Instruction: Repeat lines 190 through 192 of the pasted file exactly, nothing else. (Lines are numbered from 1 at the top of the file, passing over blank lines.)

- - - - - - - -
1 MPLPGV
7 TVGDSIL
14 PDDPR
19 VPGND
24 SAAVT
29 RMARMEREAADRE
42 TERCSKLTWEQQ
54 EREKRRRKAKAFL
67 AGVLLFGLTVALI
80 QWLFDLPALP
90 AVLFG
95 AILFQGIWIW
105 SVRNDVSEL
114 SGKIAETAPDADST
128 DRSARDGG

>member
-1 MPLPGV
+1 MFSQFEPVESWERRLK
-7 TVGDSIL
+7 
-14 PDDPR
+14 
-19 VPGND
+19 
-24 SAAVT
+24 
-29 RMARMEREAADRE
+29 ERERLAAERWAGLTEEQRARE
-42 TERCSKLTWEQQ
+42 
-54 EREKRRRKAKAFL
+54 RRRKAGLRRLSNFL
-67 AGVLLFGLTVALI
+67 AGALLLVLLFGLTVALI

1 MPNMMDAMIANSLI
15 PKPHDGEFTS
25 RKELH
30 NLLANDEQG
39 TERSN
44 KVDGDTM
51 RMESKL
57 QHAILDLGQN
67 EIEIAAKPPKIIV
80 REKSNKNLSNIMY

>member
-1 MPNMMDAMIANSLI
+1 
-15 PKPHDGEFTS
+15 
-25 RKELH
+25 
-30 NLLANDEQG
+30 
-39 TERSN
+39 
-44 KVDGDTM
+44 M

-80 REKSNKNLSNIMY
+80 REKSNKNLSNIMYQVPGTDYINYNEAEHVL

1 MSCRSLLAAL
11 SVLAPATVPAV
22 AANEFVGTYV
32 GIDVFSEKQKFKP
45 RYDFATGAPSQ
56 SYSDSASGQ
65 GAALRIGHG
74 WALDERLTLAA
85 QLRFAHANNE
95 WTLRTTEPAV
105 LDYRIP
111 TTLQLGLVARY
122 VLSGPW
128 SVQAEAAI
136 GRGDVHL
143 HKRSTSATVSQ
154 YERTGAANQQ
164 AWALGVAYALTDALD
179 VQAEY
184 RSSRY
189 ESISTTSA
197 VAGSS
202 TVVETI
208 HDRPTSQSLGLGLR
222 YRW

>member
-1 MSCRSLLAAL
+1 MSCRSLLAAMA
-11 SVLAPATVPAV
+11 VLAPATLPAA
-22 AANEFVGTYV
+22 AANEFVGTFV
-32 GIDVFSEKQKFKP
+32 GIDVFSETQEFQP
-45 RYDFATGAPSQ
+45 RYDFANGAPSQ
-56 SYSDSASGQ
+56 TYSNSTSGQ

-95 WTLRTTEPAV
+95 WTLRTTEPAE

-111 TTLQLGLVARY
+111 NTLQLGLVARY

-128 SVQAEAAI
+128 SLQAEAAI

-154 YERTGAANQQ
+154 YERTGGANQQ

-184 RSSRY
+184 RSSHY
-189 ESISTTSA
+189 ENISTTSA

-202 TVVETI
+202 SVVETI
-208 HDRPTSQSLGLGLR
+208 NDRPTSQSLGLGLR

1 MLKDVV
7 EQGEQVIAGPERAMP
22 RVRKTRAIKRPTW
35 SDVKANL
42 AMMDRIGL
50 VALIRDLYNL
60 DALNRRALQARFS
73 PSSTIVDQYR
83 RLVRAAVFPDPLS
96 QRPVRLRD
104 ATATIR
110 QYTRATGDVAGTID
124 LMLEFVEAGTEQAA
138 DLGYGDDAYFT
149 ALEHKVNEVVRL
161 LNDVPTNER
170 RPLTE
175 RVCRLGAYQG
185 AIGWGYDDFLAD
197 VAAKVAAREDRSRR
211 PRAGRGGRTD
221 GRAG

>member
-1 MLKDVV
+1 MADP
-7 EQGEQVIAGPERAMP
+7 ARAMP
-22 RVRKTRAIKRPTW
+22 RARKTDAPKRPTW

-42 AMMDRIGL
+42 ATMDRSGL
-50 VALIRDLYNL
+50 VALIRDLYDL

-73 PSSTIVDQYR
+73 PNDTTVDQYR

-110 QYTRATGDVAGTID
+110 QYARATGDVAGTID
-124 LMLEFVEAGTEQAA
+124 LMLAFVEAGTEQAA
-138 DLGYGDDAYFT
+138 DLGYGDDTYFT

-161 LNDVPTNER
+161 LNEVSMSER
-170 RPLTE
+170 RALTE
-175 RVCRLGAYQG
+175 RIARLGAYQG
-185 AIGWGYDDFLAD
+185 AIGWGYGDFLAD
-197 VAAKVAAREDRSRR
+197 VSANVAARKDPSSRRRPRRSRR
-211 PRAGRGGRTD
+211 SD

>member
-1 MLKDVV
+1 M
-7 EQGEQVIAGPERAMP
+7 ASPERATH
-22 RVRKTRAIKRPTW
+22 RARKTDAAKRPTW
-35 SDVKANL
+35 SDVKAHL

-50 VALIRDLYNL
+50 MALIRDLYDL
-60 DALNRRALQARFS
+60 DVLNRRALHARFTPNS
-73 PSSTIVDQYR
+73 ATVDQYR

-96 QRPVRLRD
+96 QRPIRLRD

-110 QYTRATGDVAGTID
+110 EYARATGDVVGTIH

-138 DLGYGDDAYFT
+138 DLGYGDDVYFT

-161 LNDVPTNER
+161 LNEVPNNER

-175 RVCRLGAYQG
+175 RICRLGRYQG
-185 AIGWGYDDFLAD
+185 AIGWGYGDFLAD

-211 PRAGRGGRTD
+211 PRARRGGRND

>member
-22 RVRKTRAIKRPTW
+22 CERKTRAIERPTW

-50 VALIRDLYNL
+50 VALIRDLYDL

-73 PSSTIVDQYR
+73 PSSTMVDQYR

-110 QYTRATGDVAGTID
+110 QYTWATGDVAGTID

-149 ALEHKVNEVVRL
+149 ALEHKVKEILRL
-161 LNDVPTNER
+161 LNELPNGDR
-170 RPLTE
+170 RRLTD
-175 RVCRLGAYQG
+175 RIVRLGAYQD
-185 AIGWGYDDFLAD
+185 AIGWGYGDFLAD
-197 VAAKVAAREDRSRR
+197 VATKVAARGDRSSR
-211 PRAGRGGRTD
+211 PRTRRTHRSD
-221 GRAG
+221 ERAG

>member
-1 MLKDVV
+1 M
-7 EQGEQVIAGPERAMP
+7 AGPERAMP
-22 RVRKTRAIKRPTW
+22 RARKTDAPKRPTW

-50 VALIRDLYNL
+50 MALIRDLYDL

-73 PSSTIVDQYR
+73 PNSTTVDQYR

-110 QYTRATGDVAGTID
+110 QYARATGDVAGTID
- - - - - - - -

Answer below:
-175 RVCRLGAYQG
+175 RICRLGRYQG
-185 AIGWGYDDFLAD